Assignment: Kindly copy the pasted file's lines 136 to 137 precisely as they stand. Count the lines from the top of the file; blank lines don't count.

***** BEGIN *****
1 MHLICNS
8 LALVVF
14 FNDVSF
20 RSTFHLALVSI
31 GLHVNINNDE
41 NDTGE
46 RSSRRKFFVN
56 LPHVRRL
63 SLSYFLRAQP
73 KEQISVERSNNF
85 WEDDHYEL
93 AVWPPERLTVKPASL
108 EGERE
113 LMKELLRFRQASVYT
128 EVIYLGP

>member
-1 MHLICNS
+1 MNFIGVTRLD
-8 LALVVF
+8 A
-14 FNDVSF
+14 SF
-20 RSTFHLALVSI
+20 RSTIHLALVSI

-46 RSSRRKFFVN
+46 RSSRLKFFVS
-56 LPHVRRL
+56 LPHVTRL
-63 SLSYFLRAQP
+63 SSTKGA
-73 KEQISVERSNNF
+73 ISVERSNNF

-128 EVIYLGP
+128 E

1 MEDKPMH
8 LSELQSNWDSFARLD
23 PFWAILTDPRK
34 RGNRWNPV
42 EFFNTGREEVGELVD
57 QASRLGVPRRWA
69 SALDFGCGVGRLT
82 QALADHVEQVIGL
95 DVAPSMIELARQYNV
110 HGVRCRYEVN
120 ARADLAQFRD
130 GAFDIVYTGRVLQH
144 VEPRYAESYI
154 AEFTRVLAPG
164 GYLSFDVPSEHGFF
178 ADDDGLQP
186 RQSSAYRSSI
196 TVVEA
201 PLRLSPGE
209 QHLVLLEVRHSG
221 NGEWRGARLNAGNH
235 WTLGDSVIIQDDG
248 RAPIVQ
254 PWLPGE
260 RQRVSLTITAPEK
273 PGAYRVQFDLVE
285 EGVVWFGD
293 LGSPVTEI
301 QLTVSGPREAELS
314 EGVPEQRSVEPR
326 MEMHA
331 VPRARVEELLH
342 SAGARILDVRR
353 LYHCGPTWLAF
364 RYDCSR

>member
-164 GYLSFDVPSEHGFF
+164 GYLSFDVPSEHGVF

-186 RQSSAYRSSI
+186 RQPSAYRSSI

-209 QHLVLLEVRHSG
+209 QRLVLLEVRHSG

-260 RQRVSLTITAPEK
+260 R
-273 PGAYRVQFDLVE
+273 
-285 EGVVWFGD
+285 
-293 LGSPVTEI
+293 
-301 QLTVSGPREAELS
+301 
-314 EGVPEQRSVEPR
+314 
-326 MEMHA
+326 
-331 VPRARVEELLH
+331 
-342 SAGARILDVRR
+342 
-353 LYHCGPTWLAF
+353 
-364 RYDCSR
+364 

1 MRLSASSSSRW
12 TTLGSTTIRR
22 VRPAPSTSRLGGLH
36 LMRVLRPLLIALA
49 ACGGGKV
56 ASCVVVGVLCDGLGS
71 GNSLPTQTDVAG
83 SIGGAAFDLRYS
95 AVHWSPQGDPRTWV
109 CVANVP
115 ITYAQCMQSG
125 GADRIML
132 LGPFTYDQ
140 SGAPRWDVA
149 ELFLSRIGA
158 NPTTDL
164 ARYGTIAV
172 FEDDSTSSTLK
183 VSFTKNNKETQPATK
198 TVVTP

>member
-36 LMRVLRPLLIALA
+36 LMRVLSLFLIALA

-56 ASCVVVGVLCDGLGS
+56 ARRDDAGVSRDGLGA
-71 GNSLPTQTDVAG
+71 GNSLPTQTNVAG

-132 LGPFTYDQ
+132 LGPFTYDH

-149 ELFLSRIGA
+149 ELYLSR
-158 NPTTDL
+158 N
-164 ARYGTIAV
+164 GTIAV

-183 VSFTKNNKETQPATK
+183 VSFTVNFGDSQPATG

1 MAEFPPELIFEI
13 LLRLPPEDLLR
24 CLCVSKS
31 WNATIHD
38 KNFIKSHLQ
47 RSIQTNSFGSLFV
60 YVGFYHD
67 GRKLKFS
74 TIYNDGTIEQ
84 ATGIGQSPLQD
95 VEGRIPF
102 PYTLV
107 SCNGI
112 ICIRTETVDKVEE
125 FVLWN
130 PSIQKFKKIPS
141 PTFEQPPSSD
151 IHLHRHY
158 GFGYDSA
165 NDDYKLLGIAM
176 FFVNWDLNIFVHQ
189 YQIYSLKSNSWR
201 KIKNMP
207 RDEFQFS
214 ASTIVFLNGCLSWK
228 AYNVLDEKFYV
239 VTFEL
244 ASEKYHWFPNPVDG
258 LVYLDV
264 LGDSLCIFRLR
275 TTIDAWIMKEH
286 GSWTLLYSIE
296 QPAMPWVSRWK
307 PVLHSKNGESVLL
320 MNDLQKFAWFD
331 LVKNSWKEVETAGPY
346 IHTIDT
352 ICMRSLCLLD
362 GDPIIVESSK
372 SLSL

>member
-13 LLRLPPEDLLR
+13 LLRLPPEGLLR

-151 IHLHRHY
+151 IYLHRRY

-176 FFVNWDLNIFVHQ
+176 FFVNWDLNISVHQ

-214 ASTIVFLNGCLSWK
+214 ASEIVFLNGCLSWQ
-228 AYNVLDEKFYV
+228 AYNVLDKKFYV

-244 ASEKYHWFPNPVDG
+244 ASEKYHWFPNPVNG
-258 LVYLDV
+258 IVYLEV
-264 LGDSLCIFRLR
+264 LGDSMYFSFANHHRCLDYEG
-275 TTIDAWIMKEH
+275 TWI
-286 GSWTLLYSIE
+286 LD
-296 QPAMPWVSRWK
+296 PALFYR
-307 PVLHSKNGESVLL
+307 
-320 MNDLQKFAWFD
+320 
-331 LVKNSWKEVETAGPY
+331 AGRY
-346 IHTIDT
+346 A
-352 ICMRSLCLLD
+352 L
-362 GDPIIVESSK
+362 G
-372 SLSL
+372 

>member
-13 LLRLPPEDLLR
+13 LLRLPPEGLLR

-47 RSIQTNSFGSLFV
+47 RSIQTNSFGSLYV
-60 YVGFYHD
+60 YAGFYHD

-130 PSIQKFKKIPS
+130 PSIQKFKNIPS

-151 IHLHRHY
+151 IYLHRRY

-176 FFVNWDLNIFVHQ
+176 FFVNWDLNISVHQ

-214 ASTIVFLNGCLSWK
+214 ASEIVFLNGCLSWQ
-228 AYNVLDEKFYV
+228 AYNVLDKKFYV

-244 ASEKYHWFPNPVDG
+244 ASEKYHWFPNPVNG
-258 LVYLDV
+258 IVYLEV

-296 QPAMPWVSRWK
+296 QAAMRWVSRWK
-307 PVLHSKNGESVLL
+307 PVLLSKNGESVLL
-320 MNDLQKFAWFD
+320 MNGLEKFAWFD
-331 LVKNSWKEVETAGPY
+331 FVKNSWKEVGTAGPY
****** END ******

1 MAEFPPELIFEI
13 LLRLPPEDLLR